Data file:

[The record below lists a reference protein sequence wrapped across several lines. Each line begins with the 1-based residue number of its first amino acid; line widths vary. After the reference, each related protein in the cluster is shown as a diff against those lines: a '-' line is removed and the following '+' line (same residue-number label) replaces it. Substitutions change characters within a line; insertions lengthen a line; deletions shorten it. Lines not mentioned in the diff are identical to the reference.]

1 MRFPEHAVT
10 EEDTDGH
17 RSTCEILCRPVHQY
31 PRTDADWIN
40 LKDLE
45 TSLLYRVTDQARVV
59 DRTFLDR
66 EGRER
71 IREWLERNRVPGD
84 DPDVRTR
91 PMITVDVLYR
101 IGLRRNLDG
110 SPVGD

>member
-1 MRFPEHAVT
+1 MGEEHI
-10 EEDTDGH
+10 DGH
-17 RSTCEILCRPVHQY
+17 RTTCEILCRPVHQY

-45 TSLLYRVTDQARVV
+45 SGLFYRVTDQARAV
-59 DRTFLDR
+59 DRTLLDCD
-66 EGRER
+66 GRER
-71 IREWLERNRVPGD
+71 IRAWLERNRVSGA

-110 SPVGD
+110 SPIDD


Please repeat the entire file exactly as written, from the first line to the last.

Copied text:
[The record below lists a reference protein sequence wrapped across several lines. Each line begins with the 1-based residue number of its first amino acid; line widths vary. After the reference, each related protein in the cluster is shown as a diff against those lines: a '-' line is removed and the following '+' line (same residue-number label) replaces it. Substitutions change characters within a line; insertions lengthen a line; deletions shorten it. Lines not mentioned in the diff are identical to the reference.]

1 MRFPEHAVT
10 EEDTDGH
17 RSTCEILCRPVHQY
31 PRTDADWIN
40 LKDLE
45 TSLLYRVTDQARVV
59 DRTFLDR
66 EGRER
71 IREWLERNRVPGD
84 DPDVRTR
91 PMITVDVLYR
101 IGLRRNLDG
110 SPVGD

>member
-1 MRFPEHAVT
+1 MGEEHI
-10 EEDTDGH
+10 DGH
-17 RSTCEILCRPVHQY
+17 RTTCEILCRPVHQY

-45 TSLLYRVTDQARVV
+45 SGLFYRVTDQARAV
-59 DRTFLDR
+59 DRTLLDCD
-66 EGRER
+66 GRER
-71 IREWLERNRVPGD
+71 IRAWLERNRVSGA

-110 SPVGD
+110 SPIDD